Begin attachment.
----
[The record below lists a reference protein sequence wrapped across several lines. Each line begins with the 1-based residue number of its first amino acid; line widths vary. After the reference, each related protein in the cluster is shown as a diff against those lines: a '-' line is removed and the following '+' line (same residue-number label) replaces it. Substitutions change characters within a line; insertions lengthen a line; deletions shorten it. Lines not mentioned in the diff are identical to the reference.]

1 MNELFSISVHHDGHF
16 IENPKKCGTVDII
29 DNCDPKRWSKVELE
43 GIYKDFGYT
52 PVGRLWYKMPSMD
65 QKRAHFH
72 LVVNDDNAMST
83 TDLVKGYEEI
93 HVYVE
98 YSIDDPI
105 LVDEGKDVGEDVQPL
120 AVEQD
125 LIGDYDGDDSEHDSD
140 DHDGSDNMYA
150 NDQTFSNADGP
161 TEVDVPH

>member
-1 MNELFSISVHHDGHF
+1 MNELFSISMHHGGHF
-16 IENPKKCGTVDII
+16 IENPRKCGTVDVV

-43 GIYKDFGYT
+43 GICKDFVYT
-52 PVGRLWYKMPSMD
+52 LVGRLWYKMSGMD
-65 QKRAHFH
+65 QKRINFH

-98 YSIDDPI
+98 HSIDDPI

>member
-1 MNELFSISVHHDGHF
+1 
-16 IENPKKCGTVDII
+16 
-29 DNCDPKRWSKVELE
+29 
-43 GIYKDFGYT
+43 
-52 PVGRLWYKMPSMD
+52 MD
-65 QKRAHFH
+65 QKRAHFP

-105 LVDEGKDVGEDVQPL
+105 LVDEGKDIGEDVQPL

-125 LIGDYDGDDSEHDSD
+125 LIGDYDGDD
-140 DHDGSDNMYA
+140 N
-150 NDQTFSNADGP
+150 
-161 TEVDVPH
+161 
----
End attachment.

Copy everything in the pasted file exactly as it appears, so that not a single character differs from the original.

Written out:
[The record below lists a reference protein sequence wrapped across several lines. Each line begins with the 1-based residue number of its first amino acid; line widths vary. After the reference, each related protein in the cluster is shown as a diff against those lines: a '-' line is removed and the following '+' line (same residue-number label) replaces it. Substitutions change characters within a line; insertions lengthen a line; deletions shorten it. Lines not mentioned in the diff are identical to the reference.]

1 MNELFSISVHHDGHF
16 IENPKKCGTVDII
29 DNCDPKRWSKVELE
43 GIYKDFGYT
52 PVGRLWYKMPSMD
65 QKRAHFH
72 LVVNDDNAMST
83 TDLVKGYEEI
93 HVYVE
98 YSIDDPI
105 LVDEGKDVGEDVQPL
120 AVEQD
125 LIGDYDGDDSEHDSD
140 DHDGSDNMYA
150 NDQTFSNADGP
161 TEVDVPH

>member
-1 MNELFSISVHHDGHF
+1 MNELFSISMHHGGHF
-16 IENPKKCGTVDII
+16 IENPRKCGTVDVV

-43 GIYKDFGYT
+43 GICKDFVYT
-52 PVGRLWYKMPSMD
+52 LVGRLWYKMSGMD
-65 QKRAHFH
+65 QKRINFH

-98 YSIDDPI
+98 HSIDDPI

>member
-1 MNELFSISVHHDGHF
+1 
-16 IENPKKCGTVDII
+16 
-29 DNCDPKRWSKVELE
+29 
-43 GIYKDFGYT
+43 
-52 PVGRLWYKMPSMD
+52 MD
-65 QKRAHFH
+65 QKRAHFP

-105 LVDEGKDVGEDVQPL
+105 LVDEGKDIGEDVQPL

-125 LIGDYDGDDSEHDSD
+125 LIGDYDGDD
-140 DHDGSDNMYA
+140 N
-150 NDQTFSNADGP
+150 
-161 TEVDVPH
+161 